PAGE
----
As 1527 began the first church visitations of the Saxon Kurkreise, it was the first conflict with Luther and Melanchthon. Melanchthon had noted in an internal working paper, the impenitent would be to drive, citing the threat of divine law to repentance. This came in Agricola's hands, which intervened, however, and was reminded only by Luther to rest, stood behind Melanchthon, so as not to interfere with the work on the church visitations, which Luther himself had suggested.

1536 Agricola was because of tensions with the country gentlemen, Count Albrecht VII of Mansfeld, his office in Eisleben on. He moved with his family to Wittenberg and took first in the house of Luther's recording. At Wittenberg Luther Agricola is now represented in his church services and lectures. When Luther returned from a meeting of the Smalcald League in 1537, began its own way of Agricola, from the initially distanced Johannes Bugenhagen. In further disputations of the dispute with Luther was again, then out again conciliatory controversial. Finally, the electoral court intervened and limited Agricola's stay at Wittenberg. Since Agricola realized that he could only lose in continuation of the dispute and threatened the existence of his family, he left in mid-August secretly Wittenberg and was recruited by the Elector Joachim II of Brandenburg.

On its newly established cathedral and palace church, he served as court preacher, General Superintendent and Visitor with the establishment of the Protestant Church in Brandenburg. Despite a printed revocation in 1541 the personal reconciliation remained with Luther. 1541 took Agricola at the Reichstag in Regensburg in part. 1548 he worked in Augsburg next to Julius von Pflug, bishop of Naumburg - Zeitz, and Michael Helding, Titular Bishop of Sidon, in a appointed by the Emperor Charles V. Commission, which drew up a compromise for the provisional order of religion relations. That has been omitted in this compromise on fundamental Protestant demands, was made to him by other reformers criticized for and earned him a loud derision of the Protestants. In most of the ensuing theological disputes of Lutheranism with intricate, Agricola was able to eliminate the influence of Philip the slopes in favor of Mark Gnesio-Lutherans final few years before his death.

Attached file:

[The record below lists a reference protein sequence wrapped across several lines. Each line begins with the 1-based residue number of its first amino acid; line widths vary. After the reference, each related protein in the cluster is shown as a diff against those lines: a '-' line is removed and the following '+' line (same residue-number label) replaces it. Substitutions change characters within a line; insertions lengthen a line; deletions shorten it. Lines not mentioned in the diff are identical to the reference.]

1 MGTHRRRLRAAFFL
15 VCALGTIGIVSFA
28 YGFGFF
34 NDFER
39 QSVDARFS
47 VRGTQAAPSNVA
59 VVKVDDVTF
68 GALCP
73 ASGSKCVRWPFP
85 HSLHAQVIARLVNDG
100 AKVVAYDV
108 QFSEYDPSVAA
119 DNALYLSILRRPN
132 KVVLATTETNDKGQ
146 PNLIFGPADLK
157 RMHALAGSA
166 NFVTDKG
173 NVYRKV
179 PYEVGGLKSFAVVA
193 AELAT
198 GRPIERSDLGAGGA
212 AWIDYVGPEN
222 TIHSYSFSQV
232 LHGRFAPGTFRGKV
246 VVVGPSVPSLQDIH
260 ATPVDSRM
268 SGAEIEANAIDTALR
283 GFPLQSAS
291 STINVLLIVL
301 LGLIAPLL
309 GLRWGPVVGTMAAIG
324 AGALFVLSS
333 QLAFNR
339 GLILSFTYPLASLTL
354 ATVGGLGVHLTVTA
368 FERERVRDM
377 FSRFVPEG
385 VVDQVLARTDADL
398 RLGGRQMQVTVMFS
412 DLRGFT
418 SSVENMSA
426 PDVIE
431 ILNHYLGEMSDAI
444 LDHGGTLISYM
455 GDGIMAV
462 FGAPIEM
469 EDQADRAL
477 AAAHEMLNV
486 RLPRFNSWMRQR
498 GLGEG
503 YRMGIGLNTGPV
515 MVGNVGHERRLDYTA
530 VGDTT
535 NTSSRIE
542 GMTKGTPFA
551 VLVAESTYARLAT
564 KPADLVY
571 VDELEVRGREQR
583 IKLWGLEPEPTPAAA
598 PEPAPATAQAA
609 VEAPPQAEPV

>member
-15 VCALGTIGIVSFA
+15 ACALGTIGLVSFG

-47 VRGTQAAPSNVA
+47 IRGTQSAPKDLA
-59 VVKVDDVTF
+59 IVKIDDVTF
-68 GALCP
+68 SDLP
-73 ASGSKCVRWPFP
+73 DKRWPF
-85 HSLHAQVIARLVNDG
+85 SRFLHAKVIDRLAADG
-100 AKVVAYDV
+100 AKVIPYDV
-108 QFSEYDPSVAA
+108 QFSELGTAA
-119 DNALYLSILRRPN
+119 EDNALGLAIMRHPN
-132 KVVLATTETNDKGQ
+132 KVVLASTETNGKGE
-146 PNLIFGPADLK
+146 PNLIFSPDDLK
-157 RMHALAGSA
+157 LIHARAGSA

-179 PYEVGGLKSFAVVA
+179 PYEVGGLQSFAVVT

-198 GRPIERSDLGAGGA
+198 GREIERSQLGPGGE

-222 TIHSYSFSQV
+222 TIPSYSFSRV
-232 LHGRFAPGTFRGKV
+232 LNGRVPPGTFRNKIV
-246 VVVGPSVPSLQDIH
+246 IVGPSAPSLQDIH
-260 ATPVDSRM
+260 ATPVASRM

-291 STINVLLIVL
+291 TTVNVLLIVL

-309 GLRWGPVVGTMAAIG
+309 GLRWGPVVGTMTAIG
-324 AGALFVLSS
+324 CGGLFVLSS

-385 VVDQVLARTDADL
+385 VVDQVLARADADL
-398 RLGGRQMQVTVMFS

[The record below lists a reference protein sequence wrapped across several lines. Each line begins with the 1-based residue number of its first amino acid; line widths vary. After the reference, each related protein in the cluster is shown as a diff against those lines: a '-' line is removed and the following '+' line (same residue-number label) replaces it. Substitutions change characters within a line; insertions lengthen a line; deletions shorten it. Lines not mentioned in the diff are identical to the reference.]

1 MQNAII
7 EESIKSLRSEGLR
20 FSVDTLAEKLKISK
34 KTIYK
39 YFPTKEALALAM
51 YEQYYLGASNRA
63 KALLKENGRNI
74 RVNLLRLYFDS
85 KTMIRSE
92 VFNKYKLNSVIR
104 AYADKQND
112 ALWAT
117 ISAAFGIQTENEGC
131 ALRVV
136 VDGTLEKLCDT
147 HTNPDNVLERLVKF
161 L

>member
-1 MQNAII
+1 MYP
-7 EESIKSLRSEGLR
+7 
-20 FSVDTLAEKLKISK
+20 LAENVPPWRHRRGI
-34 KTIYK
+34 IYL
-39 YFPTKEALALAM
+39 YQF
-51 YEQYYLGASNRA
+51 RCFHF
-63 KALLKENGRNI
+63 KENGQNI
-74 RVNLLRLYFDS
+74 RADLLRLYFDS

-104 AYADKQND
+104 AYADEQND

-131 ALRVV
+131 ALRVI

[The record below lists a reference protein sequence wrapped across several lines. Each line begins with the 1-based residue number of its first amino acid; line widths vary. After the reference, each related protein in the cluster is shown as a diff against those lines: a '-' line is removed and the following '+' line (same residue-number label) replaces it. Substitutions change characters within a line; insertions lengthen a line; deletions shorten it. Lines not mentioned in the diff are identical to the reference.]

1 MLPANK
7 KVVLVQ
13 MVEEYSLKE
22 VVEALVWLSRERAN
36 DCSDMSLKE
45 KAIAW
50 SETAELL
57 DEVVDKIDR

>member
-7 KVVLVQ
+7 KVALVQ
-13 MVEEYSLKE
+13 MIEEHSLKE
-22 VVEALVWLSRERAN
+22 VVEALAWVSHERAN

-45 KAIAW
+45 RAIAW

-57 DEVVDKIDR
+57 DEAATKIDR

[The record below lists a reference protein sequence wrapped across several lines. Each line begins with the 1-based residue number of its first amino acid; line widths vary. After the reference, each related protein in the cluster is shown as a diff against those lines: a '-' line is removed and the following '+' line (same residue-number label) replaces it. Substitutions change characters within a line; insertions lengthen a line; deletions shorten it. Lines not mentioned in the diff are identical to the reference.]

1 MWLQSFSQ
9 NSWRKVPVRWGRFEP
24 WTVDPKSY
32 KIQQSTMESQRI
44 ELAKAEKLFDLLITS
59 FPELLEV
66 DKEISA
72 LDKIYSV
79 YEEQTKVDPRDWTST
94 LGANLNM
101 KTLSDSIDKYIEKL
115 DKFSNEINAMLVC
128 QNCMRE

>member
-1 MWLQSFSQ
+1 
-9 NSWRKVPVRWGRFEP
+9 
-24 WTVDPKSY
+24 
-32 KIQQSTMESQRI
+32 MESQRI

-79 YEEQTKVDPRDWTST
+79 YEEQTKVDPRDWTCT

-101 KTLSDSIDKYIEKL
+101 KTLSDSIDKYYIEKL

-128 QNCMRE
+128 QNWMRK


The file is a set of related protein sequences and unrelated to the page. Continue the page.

Agricola made ​​to a collection of 300 German proverbs, which appeared in 1529. This first collection was followed by a second part with 450 proverbs. Both parts united Agricola 1534 a work entitled Sybenhundert and Funfftzig Teutscher proverbs, verneuwert and improved.

He died in 1566 during a plague epidemic in Berlin.


Agricola married in 1520 in Wittenberg Else Moshauer. 1536 were 9 children born, of which the names of the sons Hans Albrecht ( * 1528), Philip and John Agricola of Eisleben junior are known.


  • Agricola, Johannes: Drehundert gemener Sprickwörde, the wy Düdschen us gebruken, unde not beting worher se came. Magdeburg 1528th
  • Agricola, Johannes: The other teyl gemainer Tewtscher proverbs, with jhrer außlegung has fünffthalb hundred newer Wörtter. Nuremberg in 1530.
  • I call to you, Lord Jesus Christ. (EC 343) Volume 1, 1686
  • Volume 2, 1686
  • Volume 3, 1686